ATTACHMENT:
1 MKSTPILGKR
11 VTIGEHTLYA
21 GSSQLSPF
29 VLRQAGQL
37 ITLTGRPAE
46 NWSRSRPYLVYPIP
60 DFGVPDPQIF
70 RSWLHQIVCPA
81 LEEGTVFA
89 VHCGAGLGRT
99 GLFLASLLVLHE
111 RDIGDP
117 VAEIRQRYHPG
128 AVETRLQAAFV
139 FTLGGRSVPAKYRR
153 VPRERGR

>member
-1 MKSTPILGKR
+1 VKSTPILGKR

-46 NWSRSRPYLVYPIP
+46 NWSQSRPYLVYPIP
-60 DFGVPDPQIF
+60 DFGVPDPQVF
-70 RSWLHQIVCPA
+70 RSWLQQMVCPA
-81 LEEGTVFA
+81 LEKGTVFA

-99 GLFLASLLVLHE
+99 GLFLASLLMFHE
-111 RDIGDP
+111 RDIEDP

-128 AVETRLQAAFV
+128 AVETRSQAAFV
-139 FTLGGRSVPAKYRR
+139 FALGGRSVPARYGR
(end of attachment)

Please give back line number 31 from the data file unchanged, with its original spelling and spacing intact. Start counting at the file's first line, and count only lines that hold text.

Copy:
+111 RDIEDP